APD Bans Officers From Shooting At Moving Vehicles, Most Of The Time

Anchorage Police Department Chief Mark Mew. Photo by Daysha Eaton, KSKA - Anchorage.
Anchorage Police Department Chief Mark Mew. Photo by Daysha Eaton, KSKA – Anchorage.

Anchorage Police announced a new policy on Tuesday aimed at preventing officers from shooting at moving vehicles. A practice that has increased over the past few years.

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There have been 10 officer involved shootings involving moving vehicles over the past decade. That concerns Anchorage Police Department Chief Mark Mew. That’s why, he says, the Department has added a new section to it’s use-of-force policy.

It goes like this: “Unless use of deadly force is otherwise justified, an officer shall not shoot at a moving vehicle if the vehicle being use is being used as the only weapon.”

He says one situation that would justify shooting at a moving vehicle, is if an officer, in the line of duty, found himself in the middle of a drive-by shooting. But otherwise, the policy forbids shooting at vehicles.

The policy is part of a larger plan, Mew says, to prevent officer involved shootings, which have drawn unwanted attention to the force that serves Alaska’s largest city. There were three officer involved shootings with moving vehicles in 2013 and one in 2012.

Mew says, once the trend was identified, leadership researched how other law enforcement agencies around the country have reduced such shootings.

“Certainly we’re seeing a trend of suspect ramming patrol cars and trying to run down officers. That seems new to us. Our officers have been responding in the way that they felt best but we thought it would be better for everybody, for the public generally, for the officers if we retooled a bit and tried to make sure we weren’t in those circumstances anymore and had better tools to deal with them,” Mew said.

Mew says researchers can’t pinpoint exactly why there’s been an increase in such incidents. Earlier this year the APD met with State Troopers and the FBI to discuss how to reduce officer involved shootings.

Mew acknowledged that the new policy came out of those meetings. He says officers have been informed of the policy and, “by and large they we’re on-board.”

He says the overall use-of-force policy is under review and more changes will likely be announced in the fall.

Timeline of APD shootings where officers fired on a moving vehicle in 2013:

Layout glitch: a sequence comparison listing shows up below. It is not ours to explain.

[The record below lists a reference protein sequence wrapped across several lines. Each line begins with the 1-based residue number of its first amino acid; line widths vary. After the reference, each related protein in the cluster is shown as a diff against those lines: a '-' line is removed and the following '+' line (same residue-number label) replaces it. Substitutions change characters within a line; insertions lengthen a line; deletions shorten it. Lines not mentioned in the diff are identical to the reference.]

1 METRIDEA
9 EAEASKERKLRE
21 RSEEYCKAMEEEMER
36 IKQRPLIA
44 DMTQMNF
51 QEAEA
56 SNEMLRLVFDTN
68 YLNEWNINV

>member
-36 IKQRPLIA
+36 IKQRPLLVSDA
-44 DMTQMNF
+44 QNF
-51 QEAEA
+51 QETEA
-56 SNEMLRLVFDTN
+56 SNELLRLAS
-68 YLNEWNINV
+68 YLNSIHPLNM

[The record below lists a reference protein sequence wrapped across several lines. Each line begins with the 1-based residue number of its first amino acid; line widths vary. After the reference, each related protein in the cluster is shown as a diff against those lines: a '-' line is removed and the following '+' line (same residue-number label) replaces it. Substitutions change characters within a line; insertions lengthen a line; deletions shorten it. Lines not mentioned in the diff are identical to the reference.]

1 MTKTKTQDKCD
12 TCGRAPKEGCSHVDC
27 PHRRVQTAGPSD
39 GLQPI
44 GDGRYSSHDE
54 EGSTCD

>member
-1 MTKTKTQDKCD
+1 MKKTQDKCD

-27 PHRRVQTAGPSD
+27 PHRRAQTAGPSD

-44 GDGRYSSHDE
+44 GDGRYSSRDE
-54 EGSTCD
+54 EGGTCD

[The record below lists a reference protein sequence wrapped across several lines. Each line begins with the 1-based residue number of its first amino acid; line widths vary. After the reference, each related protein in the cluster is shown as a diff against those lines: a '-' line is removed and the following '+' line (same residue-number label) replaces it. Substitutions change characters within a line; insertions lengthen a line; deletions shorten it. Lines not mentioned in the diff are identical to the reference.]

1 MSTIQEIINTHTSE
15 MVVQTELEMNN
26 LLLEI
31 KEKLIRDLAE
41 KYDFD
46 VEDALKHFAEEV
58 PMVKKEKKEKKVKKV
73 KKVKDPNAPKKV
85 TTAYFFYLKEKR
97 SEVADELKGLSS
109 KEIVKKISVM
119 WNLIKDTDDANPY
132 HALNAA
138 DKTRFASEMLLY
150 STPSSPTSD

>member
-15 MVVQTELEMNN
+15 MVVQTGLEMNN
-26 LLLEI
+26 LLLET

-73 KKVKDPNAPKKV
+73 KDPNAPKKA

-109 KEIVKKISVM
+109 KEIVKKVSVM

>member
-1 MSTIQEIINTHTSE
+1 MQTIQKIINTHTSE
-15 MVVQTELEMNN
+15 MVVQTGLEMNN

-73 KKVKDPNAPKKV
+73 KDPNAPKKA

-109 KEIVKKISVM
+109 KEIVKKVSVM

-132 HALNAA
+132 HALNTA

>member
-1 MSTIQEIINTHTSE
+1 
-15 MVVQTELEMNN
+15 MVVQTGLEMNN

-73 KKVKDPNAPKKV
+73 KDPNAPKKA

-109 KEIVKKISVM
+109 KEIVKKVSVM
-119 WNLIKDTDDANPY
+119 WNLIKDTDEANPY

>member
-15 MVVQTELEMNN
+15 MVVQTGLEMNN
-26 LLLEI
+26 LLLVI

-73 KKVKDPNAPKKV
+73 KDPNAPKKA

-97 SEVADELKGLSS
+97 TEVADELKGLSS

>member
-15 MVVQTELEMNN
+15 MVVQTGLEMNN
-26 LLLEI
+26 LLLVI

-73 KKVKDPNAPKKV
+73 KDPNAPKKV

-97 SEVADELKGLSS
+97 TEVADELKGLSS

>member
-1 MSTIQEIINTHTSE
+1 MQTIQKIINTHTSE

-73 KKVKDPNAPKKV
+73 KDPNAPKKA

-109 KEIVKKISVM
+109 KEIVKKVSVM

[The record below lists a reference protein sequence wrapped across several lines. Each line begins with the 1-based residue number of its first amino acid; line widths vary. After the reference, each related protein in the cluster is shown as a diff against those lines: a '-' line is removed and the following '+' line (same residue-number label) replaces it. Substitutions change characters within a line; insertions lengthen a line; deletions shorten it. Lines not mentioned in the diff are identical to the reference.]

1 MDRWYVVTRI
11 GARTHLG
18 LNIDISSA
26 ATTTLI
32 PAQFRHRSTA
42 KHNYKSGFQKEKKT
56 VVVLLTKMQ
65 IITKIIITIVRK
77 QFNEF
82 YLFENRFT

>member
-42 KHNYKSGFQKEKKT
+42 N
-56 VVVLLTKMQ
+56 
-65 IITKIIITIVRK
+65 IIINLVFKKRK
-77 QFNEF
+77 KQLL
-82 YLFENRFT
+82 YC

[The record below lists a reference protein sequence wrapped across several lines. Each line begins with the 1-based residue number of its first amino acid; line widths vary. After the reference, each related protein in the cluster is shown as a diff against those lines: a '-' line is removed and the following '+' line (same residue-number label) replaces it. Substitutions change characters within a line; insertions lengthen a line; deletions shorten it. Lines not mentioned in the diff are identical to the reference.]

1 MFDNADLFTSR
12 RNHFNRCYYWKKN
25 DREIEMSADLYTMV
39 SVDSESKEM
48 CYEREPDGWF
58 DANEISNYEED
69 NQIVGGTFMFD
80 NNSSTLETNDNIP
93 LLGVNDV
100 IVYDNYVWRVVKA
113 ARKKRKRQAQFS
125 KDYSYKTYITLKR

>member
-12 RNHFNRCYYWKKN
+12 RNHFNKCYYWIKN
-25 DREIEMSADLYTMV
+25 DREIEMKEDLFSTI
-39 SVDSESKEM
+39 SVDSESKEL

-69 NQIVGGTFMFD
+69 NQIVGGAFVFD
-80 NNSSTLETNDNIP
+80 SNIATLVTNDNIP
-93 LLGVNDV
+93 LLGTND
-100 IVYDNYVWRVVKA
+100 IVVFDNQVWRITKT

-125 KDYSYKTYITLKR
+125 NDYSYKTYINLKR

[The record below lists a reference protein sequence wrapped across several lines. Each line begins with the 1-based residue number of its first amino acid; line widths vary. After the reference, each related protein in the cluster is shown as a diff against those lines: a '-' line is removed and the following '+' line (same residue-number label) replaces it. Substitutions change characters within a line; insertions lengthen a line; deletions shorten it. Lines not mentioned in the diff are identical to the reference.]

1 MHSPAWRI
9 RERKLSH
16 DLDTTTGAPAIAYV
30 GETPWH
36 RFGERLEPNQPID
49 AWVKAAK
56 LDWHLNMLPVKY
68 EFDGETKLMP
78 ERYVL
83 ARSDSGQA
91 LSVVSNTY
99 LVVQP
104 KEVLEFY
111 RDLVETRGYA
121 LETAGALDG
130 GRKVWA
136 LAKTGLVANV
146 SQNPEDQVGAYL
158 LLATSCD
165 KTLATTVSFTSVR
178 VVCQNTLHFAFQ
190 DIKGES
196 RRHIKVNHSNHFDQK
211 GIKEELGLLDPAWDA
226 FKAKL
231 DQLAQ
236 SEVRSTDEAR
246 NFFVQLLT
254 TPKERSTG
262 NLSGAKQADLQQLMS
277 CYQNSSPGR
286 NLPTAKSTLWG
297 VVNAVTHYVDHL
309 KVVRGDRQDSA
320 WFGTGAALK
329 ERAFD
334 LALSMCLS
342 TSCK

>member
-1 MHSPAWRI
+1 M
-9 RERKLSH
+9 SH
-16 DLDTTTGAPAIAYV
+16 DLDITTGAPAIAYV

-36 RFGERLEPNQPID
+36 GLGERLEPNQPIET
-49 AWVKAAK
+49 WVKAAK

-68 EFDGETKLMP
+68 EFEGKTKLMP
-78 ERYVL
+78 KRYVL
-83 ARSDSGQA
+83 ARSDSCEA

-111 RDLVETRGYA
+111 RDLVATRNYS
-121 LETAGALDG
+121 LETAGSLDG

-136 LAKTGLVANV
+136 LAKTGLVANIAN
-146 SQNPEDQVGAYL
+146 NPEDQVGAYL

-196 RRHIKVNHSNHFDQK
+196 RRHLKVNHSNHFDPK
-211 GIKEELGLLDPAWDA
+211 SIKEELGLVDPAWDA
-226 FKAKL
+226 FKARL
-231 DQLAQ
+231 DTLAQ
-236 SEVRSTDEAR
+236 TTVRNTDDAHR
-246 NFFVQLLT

• On 2/19/13 officers attempted to stop a stolen vehicle driven by Carl Bowie III.  Mr. Bowie rammed multiple police vehicles during his attempt to flee, and almost struck a police officer during the incident.  Two officers fired at the suspect vehicle; Mr. Bowie died at the scene.
  • On 2/24/13 Luisa Pedro rammed his vehicle into a police car while officers attempted to apprehend him following a gun brandishing incident.  At one point during the incident an officer fired his weapon; minor injuries were reported, with no fatalities.
  • On 5/11/13 Ryan Portlock was driving a stolen vehicle when he drove the vehicle toward a patrol car, striking it as it pushed past. The suspect then crashed through a fence in order to escape.  At one point during this altercation, two officers fired their service weapons at the vehicle, striking the truck.  There were a total of three occupants of the vehicle.  No one was hit or injured.
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Daysha Eaton is a contributor with the Alaska Public Radio Network.

Daysha Eaton holds a B.A. from Evergreen State College, and a M.A. from the University of Southern California. Daysha got her start in radio at Seattle public radio stations, KPLU and KUOW. Before coming to KBBI, she was the News Director at KYUK in Bethel. She has also worked as the Southcentral Reporter for KSKA in Anchorage.

Daysha's work has appeared on NPR's "Morning Edition" and "All Things Considered", PRI's "The World" and "National Native News". She's happy to take assignments, and to get news tips, which are best sent via email.

Daysha became a journalist because she believes in the power of storytelling. Stories connect us and they help us make sense of our world. They shed light on injustice and they comfort us in troubled times. She got into public broadcasting because it seems to fulfill the intention of the 4th Estate and to most effectively apply the freedom of the press granted to us through the Constitution. She feels that public radio has a special way of moving people emotionally through sound, taking them to remote places, introducing them to people they would not otherwise meet and compelling them to think about issues they might ordinarily overlook.

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